The printable (.pdf) documents listed here include instructions and sample records for documenting the administration of vaccines, including combination vaccines.

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Interpreting abbreviations on records

Consult the Vaccine and Acronyms and Abbreviations list to interpret the commonly used acronyms and abbreviations used by healthcare providers to record vaccinations on health-records. It also contains manufacturers' trade names for vaccines and some common abbreviations/acronyms for vaccine-preventable disease organisms. For other acronyms and abbreviations used on this site, see Acronyms page.

For records recorded in foreign languages, consult the table of "Aids to Translating Foreign Immunization Records." Adobe PDF document [6.56 MB - 18 pages]

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Immunization registries' role

What are Immunization Information Systems and who benefits from them?

Immunization Information Systems are computerized information systems that collect vaccination histories and help ensure correct and timely immunizations, especially for children.

Healthcare Providers use registries to:

  • obtain a complete, accurate immunization history for a new or continuing patient
  • produce official immunization records
  • reduce paperwork
  • manage vaccine inventories
  • introduce new vaccines or changes in the vaccination schedule
  • help interpret the complex immunization schedule
  • provide coverage data for health insurance plans and other national organizations

Communities use registries to:

  • identify populations at high risk for vaccine-preventable diseases
  • target immunization interventions and resources efficiently

Parents working with their healthcare provider(s), can use registries systems to:

  • be notified when immunizations are due or late
  • obtain an accurate, official immunization history for personal use and for daycare, school, or camp entry requirements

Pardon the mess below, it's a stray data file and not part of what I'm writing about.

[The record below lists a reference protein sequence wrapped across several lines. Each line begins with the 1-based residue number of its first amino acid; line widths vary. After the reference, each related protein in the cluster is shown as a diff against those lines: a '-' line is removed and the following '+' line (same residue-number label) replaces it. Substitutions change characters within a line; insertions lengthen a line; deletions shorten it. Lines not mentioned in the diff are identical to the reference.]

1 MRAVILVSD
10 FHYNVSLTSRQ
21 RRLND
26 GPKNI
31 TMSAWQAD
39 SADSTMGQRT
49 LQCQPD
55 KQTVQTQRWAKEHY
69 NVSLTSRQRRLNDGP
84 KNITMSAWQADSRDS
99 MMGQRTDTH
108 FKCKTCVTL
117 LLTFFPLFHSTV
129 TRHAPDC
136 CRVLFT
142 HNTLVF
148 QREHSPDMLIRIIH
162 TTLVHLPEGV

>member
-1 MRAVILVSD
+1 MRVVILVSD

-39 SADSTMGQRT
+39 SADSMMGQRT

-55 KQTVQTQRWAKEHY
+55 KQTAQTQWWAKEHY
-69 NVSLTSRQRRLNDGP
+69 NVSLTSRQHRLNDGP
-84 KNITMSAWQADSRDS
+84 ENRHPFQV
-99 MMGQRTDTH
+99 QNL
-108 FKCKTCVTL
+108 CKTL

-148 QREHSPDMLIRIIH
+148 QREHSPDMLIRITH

• consolidate records for all immunizations a child has received
  • help ensure that a child's immunizations are up to date
  • help ensure timely immunization for children if families move or switch healthcare providers
  • prevent unnecessary (duplicative) immunization

Note: No universal registry system now exists. Registries in one state or area may not be compatible with other registries, and information may have to be manually transferred from registry to registry. Also, to protect personal information in registries, this information cannot be directly retrieved by individuals.

To learn more about Immunization Registries and ensuring the confidentiality of registry information, consult the Immunization Registries area of CDC's Vaccines & Immunizations web site at:

External Web Site Policy This symbol means you are leaving the CDC.gov Web site. For more information, please see CDC's Exit Notification and Disclaimer policy.

File Formats: All viewers, players, and plug-ins used on this site can be downloaded from the file formats page. (For example: Adobe Acrobat Reader for pdf files, Windows Media Player for audio and video files, PowerPoint Viewer for presentation slides, etc.)

This page last modified on August 10, 2009
Content last reviewed on August 10, 2009
Content Source: National Center for Immunization and Respiratory Diseases

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Vaccines and Immunizations